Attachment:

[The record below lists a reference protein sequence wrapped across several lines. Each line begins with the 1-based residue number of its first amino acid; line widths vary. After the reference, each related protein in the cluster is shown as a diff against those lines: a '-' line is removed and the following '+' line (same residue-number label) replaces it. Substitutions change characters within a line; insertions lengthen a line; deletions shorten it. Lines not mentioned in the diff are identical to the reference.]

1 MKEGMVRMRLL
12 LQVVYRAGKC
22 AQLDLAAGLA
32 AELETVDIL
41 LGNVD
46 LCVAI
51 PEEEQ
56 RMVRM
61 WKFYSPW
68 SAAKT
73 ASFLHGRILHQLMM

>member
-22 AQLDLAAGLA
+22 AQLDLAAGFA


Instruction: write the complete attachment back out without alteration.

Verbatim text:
[The record below lists a reference protein sequence wrapped across several lines. Each line begins with the 1-based residue number of its first amino acid; line widths vary. After the reference, each related protein in the cluster is shown as a diff against those lines: a '-' line is removed and the following '+' line (same residue-number label) replaces it. Substitutions change characters within a line; insertions lengthen a line; deletions shorten it. Lines not mentioned in the diff are identical to the reference.]

1 MKEGMVRMRLL
12 LQVVYRAGKC
22 AQLDLAAGLA
32 AELETVDIL
41 LGNVD
46 LCVAI
51 PEEEQ
56 RMVRM
61 WKFYSPW
68 SAAKT
73 ASFLHGRILHQLMM

>member
-22 AQLDLAAGLA
+22 AQLDLAAGFA